What is a fire alarm?
A fire alarm is a unit made of several devices, which uses visual and audio signalization to warn people about a possible fire, smoke, or carbon monoxide occurrence in the area of coverage. Fire alarms are usually set in fire alarm systems to provide zonal coverage for residences and commercial buildings. The warning signal is either a loud siren/bell or a flashing light, or it can include both. Some fire alarm systems use additional warnings, such as sending a voice message or making a phone call.
Depending on the functionality and the integrated components, there are several classifications of fire alarm systems.
- Automatic fire alarm systems : This are activated through fire detectors, such as smoke or heat sensors. Manual fire alarms are activated with manual call points or pull stations. There is no reason for a fire alarm system to exclude one or the other. Both can be included in the same system.
- Conventional Fire Alarm Systems: work as one unit and cannot pinpoint the exact area of activation unless inspected.
- Addressable Fire Alarm Systems: It Has a specially dedicated address for each fire alarm detector that is connected to the control panel, for easier identification of the source of the danger.
- One-stage fire alarm systems : It warn everyone in the building that a sensor has been activated.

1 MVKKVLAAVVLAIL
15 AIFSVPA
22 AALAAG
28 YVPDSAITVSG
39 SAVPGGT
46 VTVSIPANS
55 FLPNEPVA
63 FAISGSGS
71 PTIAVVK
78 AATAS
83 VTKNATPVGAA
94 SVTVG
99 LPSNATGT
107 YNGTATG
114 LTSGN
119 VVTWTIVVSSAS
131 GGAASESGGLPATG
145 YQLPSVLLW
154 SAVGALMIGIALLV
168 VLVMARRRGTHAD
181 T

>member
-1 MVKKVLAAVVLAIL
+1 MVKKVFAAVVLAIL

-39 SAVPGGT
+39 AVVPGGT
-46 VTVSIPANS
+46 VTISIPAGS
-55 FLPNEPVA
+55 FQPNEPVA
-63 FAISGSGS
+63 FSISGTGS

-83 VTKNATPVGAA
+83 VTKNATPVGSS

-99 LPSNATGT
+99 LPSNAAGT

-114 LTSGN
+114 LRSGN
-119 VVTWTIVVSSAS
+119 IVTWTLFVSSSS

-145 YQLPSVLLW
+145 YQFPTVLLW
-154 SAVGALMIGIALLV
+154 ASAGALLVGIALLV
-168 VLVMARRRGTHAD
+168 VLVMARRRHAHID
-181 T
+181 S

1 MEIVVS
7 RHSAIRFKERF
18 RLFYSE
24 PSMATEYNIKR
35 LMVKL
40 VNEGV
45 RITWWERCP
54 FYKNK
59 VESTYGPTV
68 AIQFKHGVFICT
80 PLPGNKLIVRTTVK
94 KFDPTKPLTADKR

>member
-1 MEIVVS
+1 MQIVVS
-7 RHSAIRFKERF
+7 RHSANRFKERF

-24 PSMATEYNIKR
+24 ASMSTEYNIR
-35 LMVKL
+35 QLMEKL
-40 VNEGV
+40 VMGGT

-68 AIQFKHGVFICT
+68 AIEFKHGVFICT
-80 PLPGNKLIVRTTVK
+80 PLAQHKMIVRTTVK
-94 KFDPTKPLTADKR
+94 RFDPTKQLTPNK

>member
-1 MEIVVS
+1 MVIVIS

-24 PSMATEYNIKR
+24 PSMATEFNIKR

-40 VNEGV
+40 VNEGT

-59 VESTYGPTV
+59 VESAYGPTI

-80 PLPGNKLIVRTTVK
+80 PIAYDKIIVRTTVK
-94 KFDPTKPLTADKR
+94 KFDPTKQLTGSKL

- Two Stage Fire Alarm Systems: It warn only certain people who are authorized to take appropriate action before the second stage. This system is designed to serve large public areas (for example, healthcare facilities) to prevent panic and inadequate frightful response.
To determine the most suitable fire alarm system, start by identifying your specific needs. Think about how many detectors need to install in your building. Go for a fire alarm system that is compatible with your current security system. Shop around for equipment that fits within your budget without sacrificing quality. Work closely with the vendor of the fire alarm system to correctly install the fire alarm system and properly integrate it with your existing monitoring and security system.
Give preference to systems that include additional features—such as a hush button, voice alarm and backup battery—to improved usability. If you’re unsure about whether a specific feature of a fire alarm system serves your specific, contact the support of one or more vendors.
It’s also a good idea to contact the fire department and familiarize yourself with relevant fire codes and regulations. Make sure you compare the fire alarm systems offered by various vendors before you decide which one to buy.
Read online reviews from current and previous customers to get a sense of the quality and reliability of the fire alarm systems you are considering. You can also add to your short list of vendors by getting recommendations from friends, family and colleagues who have a well-functioning fire alarm system.